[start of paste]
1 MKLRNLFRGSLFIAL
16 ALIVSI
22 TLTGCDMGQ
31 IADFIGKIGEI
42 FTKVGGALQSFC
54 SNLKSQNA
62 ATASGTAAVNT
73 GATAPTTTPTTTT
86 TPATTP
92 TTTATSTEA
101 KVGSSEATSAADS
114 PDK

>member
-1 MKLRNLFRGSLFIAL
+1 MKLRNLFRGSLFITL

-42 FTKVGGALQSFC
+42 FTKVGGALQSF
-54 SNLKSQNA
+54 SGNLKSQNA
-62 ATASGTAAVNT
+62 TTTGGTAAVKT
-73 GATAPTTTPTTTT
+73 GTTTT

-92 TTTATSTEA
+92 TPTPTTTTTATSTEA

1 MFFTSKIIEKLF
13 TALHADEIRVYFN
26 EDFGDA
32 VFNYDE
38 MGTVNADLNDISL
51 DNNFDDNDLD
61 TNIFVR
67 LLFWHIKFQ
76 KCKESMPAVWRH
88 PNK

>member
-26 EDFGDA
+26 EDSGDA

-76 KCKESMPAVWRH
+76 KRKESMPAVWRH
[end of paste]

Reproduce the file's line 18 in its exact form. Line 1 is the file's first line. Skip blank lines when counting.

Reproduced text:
-54 SNLKSQNA